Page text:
Washington’s victory cut Cleveland’s lead in the Eastern Conference to a half-game over idle Boston.

Rudy Gobert calls out Jazz teammates after loss: “We’ve just got to compete. We’re too nice.”

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Utah and the L.A. Clippers are almost locked into a first round, four vs. five battle in the Western Conference. The only question is which team will have home court, and the Clippers took a big step towards that beating the Jazz at home Saturday. While the Jazz still has a half-game lead, the Clippers have a much softer schedule the rest of the way.

After that loss, Jazz center Rudy Gobert was ticked off and called out his teammates. Via Tim MacMahon of ESPN.

“We’ve got guys that compete, but some of us don’t compete. Some of us just think about scoring. That’s what it is. … Coach keeps repeating it: We’ve just got to compete. We’re too nice. Those guys, we know they’re going to get calls. We’ve just got to come out aggressive and ready to fight.”

Interesting comments for a team that is third in the NBA in defensive rating and 13th in offense.

Gobert is frustrated as Utah has dropped four of its last five, and the slump has been on both ends of the court. The defense has struggled, but if guys are looking to score too much they aren’t doing it efficiently because the offense has been worse.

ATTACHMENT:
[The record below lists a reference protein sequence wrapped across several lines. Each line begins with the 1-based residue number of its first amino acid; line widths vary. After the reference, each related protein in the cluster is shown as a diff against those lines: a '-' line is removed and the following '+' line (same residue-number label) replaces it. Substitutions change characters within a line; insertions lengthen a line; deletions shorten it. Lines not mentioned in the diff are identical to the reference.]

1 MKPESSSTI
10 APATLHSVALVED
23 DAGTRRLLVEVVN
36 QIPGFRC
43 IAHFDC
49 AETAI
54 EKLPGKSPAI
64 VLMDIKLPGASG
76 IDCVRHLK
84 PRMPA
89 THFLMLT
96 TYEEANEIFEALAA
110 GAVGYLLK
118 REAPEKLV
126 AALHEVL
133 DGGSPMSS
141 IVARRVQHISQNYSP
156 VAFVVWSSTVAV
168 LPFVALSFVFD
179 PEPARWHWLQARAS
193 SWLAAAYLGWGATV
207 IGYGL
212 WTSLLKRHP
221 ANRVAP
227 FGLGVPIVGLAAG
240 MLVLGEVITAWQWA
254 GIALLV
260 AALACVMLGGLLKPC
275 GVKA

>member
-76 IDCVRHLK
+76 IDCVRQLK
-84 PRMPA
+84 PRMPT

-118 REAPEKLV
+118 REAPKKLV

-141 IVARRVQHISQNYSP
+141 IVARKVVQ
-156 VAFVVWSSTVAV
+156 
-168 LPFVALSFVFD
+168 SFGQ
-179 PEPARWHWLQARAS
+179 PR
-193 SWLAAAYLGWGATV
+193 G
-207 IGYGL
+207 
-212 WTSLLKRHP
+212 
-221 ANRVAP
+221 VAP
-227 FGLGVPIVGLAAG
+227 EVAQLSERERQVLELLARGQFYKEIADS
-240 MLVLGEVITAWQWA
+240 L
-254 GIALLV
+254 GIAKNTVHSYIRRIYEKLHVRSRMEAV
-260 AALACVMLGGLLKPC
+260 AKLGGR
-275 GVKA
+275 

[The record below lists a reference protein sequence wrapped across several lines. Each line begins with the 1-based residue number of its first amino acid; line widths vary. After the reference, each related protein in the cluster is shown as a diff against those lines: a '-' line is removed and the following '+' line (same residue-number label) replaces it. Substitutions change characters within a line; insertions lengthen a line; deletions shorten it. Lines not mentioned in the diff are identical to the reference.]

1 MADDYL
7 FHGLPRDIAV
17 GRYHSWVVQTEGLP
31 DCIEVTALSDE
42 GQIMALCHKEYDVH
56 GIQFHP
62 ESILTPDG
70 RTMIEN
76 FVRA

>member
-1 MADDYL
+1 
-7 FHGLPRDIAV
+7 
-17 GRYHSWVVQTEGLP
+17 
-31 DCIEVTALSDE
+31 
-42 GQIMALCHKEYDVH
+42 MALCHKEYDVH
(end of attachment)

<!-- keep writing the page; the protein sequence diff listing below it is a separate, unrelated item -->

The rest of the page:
This slide likely costs Utah home court in the first round, which could matter in what will be a tight matchup with Los Angeles. Utah needs to find its grinding rhythm again heading into the playoffs, at their best they can knock off the Clippers in the first round. Just not like they are playing now.

One thing to watch, Utah’s Gordon Hayward asked out of the game in the fourth quarter due to what is being called a bruised muscle in his leg. If he misses any time or if this lingers, it could be trouble for the Jazz in the postseason.

 

LeBron James starts game with protective goggles. That lasts about a minute.

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LeBron James suffered a scratched cornea Friday night when he went up for a layup late in the third quarter and Jeremy Lamb tried to contest and caught him clean across the face. LeBron got the and-1, but had trouble keeping his eye open in postgame interviews Friday.

Saturday he did play — wearing protective goggles. As you can see above.

That lasted about a minute.

LeBron was likely frustrated as the Cavaliers defensive woes had the Wizards up double digits much of the first half.

Kobe Bryant says he’s “only a phone call away” if organization needs his advice

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For the first time since he walked off the court in his final game, Kobe Bryant was back at Staples Center Friday night.

The reason was Shaquille O’Neal was getting a statue out in front of Staples Center (a building that may not have gotten built without the two of them). The two famed feuders sat next to each other and joked around through the ceremony. Time heals all wounds.

With the new management of the Lakers — specifically Kobe’s former agent Rob Pelinka as GM — there has been speculation Kobe could take on a role. He’s not looking for something formal, according to reports, but he didn’t say no, either, when asked.

I picture Kobe as a guy who someday buys a team, not a guy who wants to haggle with agents over the details of a contract. He’s not going to take on a day-to-day role, he likes the retired life and what he is building with the Kobe brand.

That said, the Lakers front office can use all the smart voices it can get as they try speed up a rebuild. They should give him a call every once in a while.